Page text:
Judge clears way for joint police officer lawsuit against Glendale

Four current and a former Glendale Armenian American police officers can move forward with their federal discrimination and harassment lawsuit against the city after a judge last week refused to throw out the claims.

U.S. District Court Judge Josephine Tucker denied most of the city’s motion to throw out the claims, although some that were filed against certain police commanders were dropped.

“We were confident that the ruling would occur as it has,” the officers’ attorney Carney Shegerian said in an email. “The defendants have no real defenses to the allegations in our complaint — they are all true and will be proven as such at trial.”

Officers Vahak Mardikian, John Balian, Tigran Topadzhikyan, Robert Parseghian and former Officer Benny Simonzad filed a joint federal lawsuit in 2010 against the city and Police Department, alleging years of on-the-job discrimination, retaliation and harassment because they're Armenian.

Mardikian, Balian and Topadzhikyan filed a separate lawsuit in March in Los Angeles County Superior Court alleging continued racial discrimination and retaliation in the Police Department after they filed their federal case.

Tucker denied the city’s motions to drop the discrimination and retaliation claims filed by all the officers except for Parseghian. In doing so, the judge let stand a mix of charges, including that some were intentionally not promoted and that commanders failed to prevent harassment.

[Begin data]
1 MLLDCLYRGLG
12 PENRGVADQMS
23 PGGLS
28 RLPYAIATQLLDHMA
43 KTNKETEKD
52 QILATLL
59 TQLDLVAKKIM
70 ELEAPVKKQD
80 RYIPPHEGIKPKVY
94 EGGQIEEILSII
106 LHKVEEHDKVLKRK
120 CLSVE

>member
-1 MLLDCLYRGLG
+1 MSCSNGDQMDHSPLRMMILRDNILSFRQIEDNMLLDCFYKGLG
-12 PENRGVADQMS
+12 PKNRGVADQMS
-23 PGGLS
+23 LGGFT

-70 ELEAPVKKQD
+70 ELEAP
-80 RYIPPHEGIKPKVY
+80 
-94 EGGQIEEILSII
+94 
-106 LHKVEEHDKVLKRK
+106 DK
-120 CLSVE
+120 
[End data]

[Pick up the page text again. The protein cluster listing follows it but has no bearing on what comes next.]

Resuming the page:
“We were hopeful that the court would dismiss more of the case at this stage,” City Atty. Mike Garcia said in a statement Monday. “However, we are pleased that the court resolved several claims in favor of some of the individual city defendants.”

With the next step being a jury trial, Garcia said attorneys will “successfully explain” instances in Tucker’s order in which she describes some of the officers’ evidence as lacking foundation.

“We have strong evidence showing the city's actions were for legitimate, non-discriminatory business reasons,” he said.

Tucker’s order pointed out that the officers’ failed to show statistical evidence for discrimination against Armenians.

But Tucker did identify “potentially relevant” conduct, including a memo that was posted in the Police Department’s briefing room that allegedly mocked Armenian Genocide commemorative events.

The judge also took note of alleged comments made to certain officers, including that they were “watched closely because you are Armenian” and derogatory statements and stereotypes of Armenians, according to the court order.

Mardikian also alleges the Police Department hired a private investigator to conduct surveillance on him.

Twitter: @VeronicaRochaLA

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